The People’s Democratic Congress (PDC) today declared it would do anything to keep the Opposition Barbados Labour Party (BLP) from taking the reins of power in the next general election, including forming a coalition with the incumbent Democratic Labour Party (DLP).
Sounding very much like a campaigner for the DLP administration, PDC leader Mark Adamson charged that the BLP was responsible for leaving the country in a “serious mess” and therefore did not deserve another stint in office.
“As a party, we need to help engineer a particular political outcome in the next election. We want to make sure that there is a coalition Government in this country and that coalition Government must come minus the Barbados Labour Party. Let me make that abundantly clear,” Adamson told Barbados TODAY.
In addition to the Mia Mottley-led BLP, the PDC has ruled out a partnership with the Lynette Eastmond-led United Progressive Party (UPP), which recently formed an alliance with the Citizens Action Partnership headed by Wendell Callender.
However, it is holding the door open for Solutions Barbados led by Grenville Phillips II and the DLP, but not without some conditions.
“The Barbados Labour Party would be the last party I want to form a coalition with . . . . If the Democratic Labour Party wins we can to teach them the right way, the way Errol Barrow taught us . . . the UPP will form a coalition with the BLP so they don’t need me. No UPP . . . and Solutions Barbados, they can come on board,” Deputy Leader Eric Marshall stressed.
Marshall and Adamson, who were also accompanied by the St Michael North East candidate Peter Rock, justified their position on the basis that the former Owen Arthur-led BLP had saddled the country with massive debt.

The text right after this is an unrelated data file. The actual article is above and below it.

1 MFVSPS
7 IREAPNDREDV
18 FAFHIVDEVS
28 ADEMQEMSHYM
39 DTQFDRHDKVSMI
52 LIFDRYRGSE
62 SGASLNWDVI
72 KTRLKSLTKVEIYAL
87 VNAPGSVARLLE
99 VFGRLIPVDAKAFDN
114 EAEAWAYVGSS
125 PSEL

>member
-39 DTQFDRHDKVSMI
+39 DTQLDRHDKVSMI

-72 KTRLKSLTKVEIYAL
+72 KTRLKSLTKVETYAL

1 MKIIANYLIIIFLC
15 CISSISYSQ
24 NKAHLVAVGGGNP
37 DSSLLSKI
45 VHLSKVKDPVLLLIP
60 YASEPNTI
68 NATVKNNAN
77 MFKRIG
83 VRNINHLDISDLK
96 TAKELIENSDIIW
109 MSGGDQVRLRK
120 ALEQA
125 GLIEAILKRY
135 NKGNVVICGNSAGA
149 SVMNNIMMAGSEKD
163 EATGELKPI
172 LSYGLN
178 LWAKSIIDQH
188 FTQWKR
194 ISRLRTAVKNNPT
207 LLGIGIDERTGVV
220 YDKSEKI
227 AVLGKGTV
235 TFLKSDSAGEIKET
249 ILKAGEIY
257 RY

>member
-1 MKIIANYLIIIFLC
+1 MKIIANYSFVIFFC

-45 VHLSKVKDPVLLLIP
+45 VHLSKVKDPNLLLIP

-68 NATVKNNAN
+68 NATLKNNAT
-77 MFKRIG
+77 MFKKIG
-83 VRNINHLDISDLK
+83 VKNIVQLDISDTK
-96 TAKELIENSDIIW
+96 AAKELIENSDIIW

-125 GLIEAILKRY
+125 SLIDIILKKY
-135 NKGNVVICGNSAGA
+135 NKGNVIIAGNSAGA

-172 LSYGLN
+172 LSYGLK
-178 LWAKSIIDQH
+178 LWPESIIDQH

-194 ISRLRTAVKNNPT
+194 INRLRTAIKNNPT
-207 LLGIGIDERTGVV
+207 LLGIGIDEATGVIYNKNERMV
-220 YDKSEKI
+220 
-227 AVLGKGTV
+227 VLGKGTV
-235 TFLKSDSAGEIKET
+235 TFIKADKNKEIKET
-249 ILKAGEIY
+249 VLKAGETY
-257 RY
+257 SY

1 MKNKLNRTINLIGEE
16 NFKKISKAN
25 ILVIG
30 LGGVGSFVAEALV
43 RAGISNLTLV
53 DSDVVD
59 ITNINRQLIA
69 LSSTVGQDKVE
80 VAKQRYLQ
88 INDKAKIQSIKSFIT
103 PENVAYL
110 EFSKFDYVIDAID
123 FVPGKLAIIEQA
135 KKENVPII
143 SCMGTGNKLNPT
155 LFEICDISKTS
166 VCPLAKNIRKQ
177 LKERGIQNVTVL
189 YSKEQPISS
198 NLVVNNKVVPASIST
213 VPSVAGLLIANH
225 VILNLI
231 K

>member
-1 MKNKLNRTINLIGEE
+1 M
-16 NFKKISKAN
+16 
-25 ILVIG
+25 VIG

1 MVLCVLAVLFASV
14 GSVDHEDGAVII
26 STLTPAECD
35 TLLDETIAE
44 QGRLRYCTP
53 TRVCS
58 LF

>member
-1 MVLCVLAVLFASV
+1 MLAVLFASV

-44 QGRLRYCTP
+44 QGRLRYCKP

Citing the construction of Her Majesty’s Prisons Dodds, the Kensington Oval redevelopment project and the establishment of a range of other state entities, Adamson was adamant that excessive borrowing by the BLP had “limited in a very serious way the growth and development options of this country”.
He argued that this had left the DLP, which took office in 2008, with “limited options”, and the country on a downward trajectory.
“You would have seen the current Government coming under serious pressure in terms of trying to balance keeping people employed in the Government service and trying at the same time to ensure that the country did not default on its debts.
“So there have been very limited options available to this Government,” Adamson claimed.
Marshall, who is contesting the St James Central constituency, conceded that the Barbados economy was not doing well, but he charged that God had raised up the PDC to “ensure what happened before cannot happen again”.
“The PDC wants to stop the mess and lawlessness of some politicians in Barbados that feel of themselves that they can take the masses of people to continue to be slaves,” Marshall said.
The PDC has been a non-factor since it first contested the 2008 general election, its two candidates together polling just 46 votes between them, or just 0.03 per cent of the votes cast.
In the last election in 2013, it improved its performance, polling 86 votes or 0.06 per cent of the ballots cast.
The party has only three declared candidates for this year’s poll, but it is confident that it could influence the result sufficiently to work its way into Government.
Despite its past performances at the polls, Marshall
was confident that though small, the party was quietly building strong support and enlisting new members to eventually form the Government on its own, not this time around, but in the next general election constitutionally due in 2023.
In the meantime, Adamson who will be going up against the BLP’s Ronald Toppin in St Michael North, revealed that the PDC had been receiving positive feedback as it canvassed communities across Barbados.
“We have been able to get a lot of our messages out. Our messages have to do with improvement in constituencies’ affairs, looking at the development of constituencies, better roads, improved drainage and so on,” the PDC leader said, adding that Barbadians were generally concerned about jobs, housing and having a greater say in the country’s affairs.
He was confident that the party would unveil new candidates in the days ahead, while he announced plans to roll out the party’s spot meetings over the next two weeks.